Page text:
Season two picks up the adventures of Hawke, who, when he's not taking orders from the white-clad Archangel (Cord) of the clandestine government agency The Firm, relentlessly hunts his brother St. John, who's been MIA in Vietnam for years. And in this season, he comes this close.

Five discs, 22 episodes, limitless ammo!

Disc One
• "Sweet Britches"
• "Firestorm"
• "Moffett's Ghost"
• "The Truth About Holly"

Disc Two
• "The Hunted"
• "Sins of the Past"
• "Fallen Angel"
• "HX-1"
• "Flight 093 is Missing"

Disc Three
• "Once a Hero"
• "Random Target"
• "Condemned"
• "The American Dream"
• "Inn at the End of the Road"

Disc Four
• "Santini's Millions"
• "Prisoner of Yesterday"
• "Natural Born"
• "Out of the Sky"
• "Dambreakers"

Disc Five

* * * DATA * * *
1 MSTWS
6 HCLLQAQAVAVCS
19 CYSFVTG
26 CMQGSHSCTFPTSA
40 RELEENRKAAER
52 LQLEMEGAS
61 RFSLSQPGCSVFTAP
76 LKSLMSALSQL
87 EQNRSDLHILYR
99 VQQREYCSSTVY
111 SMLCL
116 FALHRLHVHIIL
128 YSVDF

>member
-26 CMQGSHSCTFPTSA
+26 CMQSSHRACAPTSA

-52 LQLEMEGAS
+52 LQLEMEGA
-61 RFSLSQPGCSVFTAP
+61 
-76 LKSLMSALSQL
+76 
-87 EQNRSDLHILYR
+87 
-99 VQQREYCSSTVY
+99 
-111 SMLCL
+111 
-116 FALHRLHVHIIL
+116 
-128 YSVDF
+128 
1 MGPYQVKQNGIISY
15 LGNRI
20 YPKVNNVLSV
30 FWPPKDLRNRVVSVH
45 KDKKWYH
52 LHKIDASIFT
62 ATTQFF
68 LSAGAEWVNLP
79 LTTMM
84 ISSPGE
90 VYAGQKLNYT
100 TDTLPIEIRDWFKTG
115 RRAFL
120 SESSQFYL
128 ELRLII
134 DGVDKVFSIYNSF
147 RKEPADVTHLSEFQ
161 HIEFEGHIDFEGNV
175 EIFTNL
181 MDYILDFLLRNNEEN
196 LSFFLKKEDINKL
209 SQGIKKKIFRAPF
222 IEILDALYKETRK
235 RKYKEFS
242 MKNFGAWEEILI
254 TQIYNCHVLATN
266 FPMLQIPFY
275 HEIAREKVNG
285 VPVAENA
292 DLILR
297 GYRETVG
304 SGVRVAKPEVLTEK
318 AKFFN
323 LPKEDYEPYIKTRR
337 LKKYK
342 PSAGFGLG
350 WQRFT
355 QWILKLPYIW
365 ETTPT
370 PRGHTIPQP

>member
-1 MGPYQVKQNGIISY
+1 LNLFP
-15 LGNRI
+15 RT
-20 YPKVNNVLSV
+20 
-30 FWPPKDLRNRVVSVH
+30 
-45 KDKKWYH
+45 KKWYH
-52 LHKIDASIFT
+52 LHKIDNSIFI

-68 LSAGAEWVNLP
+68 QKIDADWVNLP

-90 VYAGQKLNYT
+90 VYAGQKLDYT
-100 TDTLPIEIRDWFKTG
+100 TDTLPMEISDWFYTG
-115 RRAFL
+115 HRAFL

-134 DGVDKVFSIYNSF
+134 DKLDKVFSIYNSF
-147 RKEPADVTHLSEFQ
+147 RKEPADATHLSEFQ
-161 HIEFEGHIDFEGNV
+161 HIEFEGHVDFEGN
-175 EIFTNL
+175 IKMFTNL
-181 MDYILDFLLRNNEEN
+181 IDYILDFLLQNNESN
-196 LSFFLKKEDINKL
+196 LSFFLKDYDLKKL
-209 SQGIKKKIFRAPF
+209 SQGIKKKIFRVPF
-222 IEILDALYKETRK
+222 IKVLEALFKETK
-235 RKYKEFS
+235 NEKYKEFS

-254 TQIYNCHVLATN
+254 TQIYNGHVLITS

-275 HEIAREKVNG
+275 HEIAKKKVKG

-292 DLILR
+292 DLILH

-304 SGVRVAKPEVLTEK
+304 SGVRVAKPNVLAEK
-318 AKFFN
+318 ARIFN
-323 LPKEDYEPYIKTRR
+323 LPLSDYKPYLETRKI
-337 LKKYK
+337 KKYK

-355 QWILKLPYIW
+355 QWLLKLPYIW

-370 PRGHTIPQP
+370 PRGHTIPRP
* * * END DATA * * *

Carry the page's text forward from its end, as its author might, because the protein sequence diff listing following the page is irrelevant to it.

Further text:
• "Severance Pay"
• "Eruption"
• "Short Walk to Freedom"

The Evidence

Brother, was I geared up for this set. Ever since I rediscovered my love of Mach 1 helicopters that blow dirtbag Commie fighter jets out of the sky from my experience with Airwolf: Season One, I've been waiting like a kid on Christmas Eve for the forthcoming sets to be unleashed. Universal was slow on the throttle, but eventually, a year and a half since the first season hit the shelves, the studio cleared the second season for lift-off.

All you wannabe flyboys can breathe easy: the sophomore outing for Hawke and friends is just as hardcore and entertaining as the maiden voyage. Among other exploits, Airwolf sees action against Cuban fighter jets, Laotian guerilla patrols, drug-running businessmen, an artificial intelligence unit, whacked-out dam-destroying freedom fighters, a jealous country music promoter, a Mexican cocaine cartel, a washed-up Vietnamese warlord, a right-wing militia armed with a nuke, Airwolf's equivalent high-tech chopper, the HX-1 (think K.A.R.R.), Dom's mentally-unstable niece and the cyber-ghost of Moffett, Airwolf's evil creator.